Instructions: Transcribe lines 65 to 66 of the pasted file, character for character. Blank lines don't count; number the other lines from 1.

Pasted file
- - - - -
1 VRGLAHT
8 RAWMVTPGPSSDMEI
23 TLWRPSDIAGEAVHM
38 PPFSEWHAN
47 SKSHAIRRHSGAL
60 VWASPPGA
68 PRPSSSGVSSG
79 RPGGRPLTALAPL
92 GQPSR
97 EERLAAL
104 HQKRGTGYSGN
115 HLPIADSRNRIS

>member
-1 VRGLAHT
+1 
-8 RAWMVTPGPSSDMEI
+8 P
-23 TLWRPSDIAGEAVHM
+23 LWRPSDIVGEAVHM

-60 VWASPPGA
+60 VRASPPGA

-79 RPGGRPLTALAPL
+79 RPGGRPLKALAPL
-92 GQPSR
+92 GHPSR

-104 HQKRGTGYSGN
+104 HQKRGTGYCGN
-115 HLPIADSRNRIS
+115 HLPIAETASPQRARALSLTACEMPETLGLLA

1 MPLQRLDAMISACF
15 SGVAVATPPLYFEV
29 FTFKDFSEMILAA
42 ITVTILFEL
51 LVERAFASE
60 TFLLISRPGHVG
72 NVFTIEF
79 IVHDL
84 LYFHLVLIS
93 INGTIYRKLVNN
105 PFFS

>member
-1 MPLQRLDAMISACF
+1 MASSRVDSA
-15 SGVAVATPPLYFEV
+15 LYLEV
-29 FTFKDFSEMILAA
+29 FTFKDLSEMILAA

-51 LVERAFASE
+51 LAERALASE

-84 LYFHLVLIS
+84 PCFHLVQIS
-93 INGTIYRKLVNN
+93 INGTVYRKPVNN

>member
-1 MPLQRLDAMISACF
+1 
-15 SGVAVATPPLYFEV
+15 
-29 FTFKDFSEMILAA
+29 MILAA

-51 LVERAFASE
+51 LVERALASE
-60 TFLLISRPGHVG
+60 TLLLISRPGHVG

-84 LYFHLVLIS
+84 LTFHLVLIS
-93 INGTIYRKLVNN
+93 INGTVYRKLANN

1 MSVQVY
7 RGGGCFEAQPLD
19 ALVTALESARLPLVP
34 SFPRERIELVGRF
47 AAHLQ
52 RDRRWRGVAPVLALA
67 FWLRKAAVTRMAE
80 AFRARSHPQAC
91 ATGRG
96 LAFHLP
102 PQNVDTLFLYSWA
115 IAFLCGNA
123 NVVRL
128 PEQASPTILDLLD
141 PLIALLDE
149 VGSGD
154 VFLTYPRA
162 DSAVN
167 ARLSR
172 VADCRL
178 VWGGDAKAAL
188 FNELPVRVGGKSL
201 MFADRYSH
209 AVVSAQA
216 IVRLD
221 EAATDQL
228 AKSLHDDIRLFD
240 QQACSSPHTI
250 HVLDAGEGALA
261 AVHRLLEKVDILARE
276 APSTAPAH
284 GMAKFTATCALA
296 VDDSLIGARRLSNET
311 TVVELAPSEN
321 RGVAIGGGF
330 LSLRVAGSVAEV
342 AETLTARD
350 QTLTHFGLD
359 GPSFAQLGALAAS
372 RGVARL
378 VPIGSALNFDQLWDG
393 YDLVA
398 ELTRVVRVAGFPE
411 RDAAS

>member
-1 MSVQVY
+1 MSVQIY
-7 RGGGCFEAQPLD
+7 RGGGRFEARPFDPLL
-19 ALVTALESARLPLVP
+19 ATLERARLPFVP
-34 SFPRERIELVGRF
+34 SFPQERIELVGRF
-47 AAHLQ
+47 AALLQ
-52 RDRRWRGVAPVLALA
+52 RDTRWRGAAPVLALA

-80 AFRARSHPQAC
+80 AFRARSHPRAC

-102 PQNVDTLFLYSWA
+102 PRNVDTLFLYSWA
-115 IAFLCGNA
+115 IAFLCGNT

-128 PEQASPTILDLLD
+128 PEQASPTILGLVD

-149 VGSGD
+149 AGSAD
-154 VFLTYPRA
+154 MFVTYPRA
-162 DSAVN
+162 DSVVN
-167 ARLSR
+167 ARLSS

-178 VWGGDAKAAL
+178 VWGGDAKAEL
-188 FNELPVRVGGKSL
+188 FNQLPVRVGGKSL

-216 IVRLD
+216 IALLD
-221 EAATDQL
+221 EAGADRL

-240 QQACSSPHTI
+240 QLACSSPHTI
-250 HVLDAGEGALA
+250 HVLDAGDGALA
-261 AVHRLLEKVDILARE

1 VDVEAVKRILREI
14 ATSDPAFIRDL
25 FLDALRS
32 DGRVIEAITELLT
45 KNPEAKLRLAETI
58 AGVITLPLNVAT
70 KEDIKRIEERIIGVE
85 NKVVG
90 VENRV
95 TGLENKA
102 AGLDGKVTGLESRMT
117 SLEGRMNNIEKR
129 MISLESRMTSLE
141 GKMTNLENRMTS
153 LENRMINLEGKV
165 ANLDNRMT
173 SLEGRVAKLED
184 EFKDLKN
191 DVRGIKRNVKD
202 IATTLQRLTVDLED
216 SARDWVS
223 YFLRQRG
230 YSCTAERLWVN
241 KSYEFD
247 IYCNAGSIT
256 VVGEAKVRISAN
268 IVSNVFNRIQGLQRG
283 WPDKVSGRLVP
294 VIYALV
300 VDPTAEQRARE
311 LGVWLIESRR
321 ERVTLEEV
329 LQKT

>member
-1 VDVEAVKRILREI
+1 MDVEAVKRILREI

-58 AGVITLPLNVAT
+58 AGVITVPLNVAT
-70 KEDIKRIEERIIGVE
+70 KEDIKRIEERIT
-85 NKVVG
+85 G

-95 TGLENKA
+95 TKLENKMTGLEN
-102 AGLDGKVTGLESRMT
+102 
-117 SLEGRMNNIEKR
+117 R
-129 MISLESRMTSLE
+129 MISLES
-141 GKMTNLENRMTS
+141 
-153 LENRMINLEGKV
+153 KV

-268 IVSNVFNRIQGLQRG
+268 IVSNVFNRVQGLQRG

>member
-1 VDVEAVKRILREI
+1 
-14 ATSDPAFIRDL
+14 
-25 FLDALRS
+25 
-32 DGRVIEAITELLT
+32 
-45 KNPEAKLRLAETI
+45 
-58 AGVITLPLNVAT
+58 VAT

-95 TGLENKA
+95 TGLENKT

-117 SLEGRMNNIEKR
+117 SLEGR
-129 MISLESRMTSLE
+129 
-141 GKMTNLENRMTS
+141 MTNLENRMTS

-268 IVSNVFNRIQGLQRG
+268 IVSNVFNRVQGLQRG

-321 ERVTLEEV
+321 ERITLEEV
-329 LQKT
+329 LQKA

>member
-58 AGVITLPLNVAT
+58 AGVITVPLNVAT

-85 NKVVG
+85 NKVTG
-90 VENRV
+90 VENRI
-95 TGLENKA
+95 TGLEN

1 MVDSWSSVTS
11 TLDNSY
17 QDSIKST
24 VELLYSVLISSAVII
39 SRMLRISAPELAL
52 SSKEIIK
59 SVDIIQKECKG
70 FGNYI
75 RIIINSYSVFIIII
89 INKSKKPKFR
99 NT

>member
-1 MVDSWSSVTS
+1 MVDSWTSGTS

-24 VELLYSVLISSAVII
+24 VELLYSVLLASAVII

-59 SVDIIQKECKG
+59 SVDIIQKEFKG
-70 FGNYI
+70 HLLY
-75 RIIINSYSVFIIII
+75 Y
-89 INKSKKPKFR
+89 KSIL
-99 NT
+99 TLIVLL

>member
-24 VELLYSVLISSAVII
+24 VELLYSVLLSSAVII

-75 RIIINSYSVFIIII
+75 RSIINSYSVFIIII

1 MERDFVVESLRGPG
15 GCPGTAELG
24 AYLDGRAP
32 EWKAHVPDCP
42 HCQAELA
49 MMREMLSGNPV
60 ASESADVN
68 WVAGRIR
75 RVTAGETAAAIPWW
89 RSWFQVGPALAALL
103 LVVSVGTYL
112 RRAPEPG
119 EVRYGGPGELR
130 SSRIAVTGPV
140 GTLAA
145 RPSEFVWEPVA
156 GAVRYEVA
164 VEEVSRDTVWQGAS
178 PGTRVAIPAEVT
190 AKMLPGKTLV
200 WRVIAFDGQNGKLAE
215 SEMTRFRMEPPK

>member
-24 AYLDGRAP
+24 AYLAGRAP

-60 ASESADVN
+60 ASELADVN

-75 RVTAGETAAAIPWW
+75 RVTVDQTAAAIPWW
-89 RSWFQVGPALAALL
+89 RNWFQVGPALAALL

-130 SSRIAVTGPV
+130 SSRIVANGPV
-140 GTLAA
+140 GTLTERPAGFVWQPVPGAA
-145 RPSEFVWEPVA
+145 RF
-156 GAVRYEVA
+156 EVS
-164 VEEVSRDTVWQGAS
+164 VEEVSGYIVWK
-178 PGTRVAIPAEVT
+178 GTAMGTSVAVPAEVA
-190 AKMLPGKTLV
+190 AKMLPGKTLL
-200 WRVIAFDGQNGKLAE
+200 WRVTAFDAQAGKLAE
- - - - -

-84 LYFHLVLIS
+84 LTFHLVLIS